Ultimately, I may be more moved by the idea of the Yizkor Requiem than I am by its music, but moved I am nonetheless. The Naxos recording of a live concert in the Kennedy Center in April 1996 leaves nothing to be desired in its sound quality. The soloists, the Choral Arts Society of Washington, and the Choral Arts Society Orchestra, under Norman Scribner, perform magnificently. Whatever the enduring value of this work, it is heartfelt in its intention and passionate in its execution.
The second work that employs a traditional text with interpolations is Chicago composer Frank Ferko’s new Stabat Mater. Presented on a Cedille Records premiere release, it features a brilliant performance by His Majestie’s Clerkes, under director Anne Heider. As popular as settings of the Stabat Mater were from the Renaissance through the 19th century, few modern masters have done well with this text, or even tried to. Notable exceptions are Francis Poulenc and Arvo Part, who succeeded magnificently. Ferko’s choral setting is traditional, even self-consciously archaic at times. Stylistically, it is located somewhere between Part’s reverential, contemplative approach and Poulenc’s more overt dramatization of the text. In fact, Ferko’s setting of the closing Paradisi Gloria seems such an obvious variation on Poulenc’s setting of the same text that it must be intended as a tribute to him.
Ferko’s general intention is laudable and seems to comport perfectly with the words of the Stabat Mater, which, he wrote, “spoke of the pain and death of a young man, the grieving of his mother, and the hope of life after death.” Ferko’s very beautiful work, however, contains an element of confusion created by the outside sources he has selected to make his piece “connect the Stabat Mater with the present.”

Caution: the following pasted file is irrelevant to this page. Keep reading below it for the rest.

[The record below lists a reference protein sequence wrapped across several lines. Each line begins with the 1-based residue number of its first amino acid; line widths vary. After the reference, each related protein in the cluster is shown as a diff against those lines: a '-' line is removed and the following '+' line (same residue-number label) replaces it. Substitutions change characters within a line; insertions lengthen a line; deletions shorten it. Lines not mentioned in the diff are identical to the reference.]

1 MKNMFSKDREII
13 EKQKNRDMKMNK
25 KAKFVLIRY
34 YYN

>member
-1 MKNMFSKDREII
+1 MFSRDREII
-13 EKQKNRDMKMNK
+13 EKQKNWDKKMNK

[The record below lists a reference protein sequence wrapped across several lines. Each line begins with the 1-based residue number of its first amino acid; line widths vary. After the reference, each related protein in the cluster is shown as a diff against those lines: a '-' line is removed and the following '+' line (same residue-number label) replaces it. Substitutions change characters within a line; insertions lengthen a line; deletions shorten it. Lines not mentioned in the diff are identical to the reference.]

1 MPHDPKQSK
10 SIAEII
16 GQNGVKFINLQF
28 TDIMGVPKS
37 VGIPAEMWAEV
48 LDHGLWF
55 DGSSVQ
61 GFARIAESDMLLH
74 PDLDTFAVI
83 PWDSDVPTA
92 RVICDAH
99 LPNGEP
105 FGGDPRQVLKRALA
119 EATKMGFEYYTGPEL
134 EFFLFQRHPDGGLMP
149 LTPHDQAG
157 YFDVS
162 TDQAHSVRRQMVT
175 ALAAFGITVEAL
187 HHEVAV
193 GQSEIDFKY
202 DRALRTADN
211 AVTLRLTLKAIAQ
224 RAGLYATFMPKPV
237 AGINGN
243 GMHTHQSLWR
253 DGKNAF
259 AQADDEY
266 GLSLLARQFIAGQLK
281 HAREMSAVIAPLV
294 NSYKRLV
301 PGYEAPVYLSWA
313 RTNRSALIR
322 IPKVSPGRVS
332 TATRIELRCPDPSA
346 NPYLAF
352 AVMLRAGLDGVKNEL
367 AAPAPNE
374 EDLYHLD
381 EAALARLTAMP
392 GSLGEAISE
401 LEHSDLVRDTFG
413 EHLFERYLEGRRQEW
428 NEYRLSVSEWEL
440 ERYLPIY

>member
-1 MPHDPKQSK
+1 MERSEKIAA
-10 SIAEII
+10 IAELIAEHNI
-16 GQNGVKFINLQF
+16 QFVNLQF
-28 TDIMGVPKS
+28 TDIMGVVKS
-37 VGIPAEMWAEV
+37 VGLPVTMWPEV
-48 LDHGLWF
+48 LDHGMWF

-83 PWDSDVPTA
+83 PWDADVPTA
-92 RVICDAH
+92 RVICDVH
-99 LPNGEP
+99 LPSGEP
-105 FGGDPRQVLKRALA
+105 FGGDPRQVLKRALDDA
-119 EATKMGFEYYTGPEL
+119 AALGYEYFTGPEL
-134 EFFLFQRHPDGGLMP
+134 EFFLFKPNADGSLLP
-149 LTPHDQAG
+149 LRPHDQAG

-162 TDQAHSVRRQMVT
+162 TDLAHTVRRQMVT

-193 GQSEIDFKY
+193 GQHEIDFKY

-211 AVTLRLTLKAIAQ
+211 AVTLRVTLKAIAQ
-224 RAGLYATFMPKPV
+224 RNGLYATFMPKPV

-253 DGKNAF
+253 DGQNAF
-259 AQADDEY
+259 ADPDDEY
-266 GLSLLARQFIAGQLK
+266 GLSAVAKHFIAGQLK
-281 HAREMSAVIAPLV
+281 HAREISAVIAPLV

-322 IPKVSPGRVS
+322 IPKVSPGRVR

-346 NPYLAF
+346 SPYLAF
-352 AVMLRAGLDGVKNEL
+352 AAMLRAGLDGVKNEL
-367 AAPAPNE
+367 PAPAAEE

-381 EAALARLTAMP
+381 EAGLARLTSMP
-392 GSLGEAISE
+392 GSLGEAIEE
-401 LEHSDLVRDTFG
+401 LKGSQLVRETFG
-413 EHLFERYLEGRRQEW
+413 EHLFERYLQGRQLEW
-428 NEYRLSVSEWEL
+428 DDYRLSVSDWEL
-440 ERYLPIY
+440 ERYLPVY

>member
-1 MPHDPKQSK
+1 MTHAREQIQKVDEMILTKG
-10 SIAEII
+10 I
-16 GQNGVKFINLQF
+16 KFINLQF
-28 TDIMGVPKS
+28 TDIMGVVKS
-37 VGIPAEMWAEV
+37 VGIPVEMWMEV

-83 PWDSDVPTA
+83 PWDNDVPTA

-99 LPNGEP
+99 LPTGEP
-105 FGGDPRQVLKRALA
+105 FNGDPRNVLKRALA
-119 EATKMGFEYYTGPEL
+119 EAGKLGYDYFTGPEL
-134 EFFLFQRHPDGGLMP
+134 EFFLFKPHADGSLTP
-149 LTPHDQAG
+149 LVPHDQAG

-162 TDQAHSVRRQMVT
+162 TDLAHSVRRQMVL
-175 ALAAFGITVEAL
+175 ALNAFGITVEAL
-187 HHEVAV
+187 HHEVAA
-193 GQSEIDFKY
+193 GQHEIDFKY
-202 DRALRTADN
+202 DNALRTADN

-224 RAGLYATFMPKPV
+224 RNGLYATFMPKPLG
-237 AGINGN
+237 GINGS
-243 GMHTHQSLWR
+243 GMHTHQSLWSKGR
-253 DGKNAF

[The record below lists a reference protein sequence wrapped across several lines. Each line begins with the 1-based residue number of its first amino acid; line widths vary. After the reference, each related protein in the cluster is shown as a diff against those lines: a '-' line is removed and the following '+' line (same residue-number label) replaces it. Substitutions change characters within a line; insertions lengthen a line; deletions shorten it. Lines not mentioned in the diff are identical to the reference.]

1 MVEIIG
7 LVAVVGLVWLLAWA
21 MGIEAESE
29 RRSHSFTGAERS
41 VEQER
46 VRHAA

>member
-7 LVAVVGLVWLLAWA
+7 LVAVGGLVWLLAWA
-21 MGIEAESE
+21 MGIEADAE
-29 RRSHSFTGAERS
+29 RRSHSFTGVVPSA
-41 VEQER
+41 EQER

Ferko has set the stanzas of the Stabat Mater as separate, but musically connected, mini-motets. Interspersed with these are four sections in English drawn from highly disparate sources, all focusing on the suffering of mothers who have lost children. They include Andromache’s Lament from Euripides’s Trojan Women, an Irish poet’s protest over the death of two sons in the struggle for Irish independence, four short poems by Charlotte Mayerson inspired by the loss of her son to AIDS, and finally Sally M. Gall’s “Elegy” for a lost child.
The redemptive power of suffering—which is the whole point of the Stabat Mater—is not a notion present in any of the English texts Ferko has chosen. The Stabat Mater is an invitation to join in the sufferings of Christ’s mother and so to connect with His redemptive sufferings. Obviously, such a notion could not have occurred to the pagan Euripides; nor is it present in what seem to be the neopagan utterances of these modern poets. Ferko’s effort to “universalize” the message of the Stabat Mater by connecting it to the sufferings of all mothers who have ever lost children fails because the image of Mary standing at the foot of the cross is not something that needs to be understood at a level higher than itself. There is nothing higher than it. Mary and Christ are not symbols that need to be subsumed into some universal experience to obtain their “relevance” (this might be called the Joseph Campbell fallacy). Mary is not representative of the spirit of womanhood; she is its actual fulfillment. The suffering of others does not give Christ’s suffering its relevance. Rather, it is the other way around.
As disruptive as these texts are, they too are beautifully set by Ferko, who points out “that these interpolated pieces are optional additions and do not have to be included in any given performance.” Ferko simply warns us that their omission will cause a significant loss in the connection of his work to the “present.” I do not think so. The eternal is more present than the “present.” If you have mastered the art of programming your CD player, play Ferko’s moving Stabat Mater without the interpolations and you will hear something coherent and quite compelling.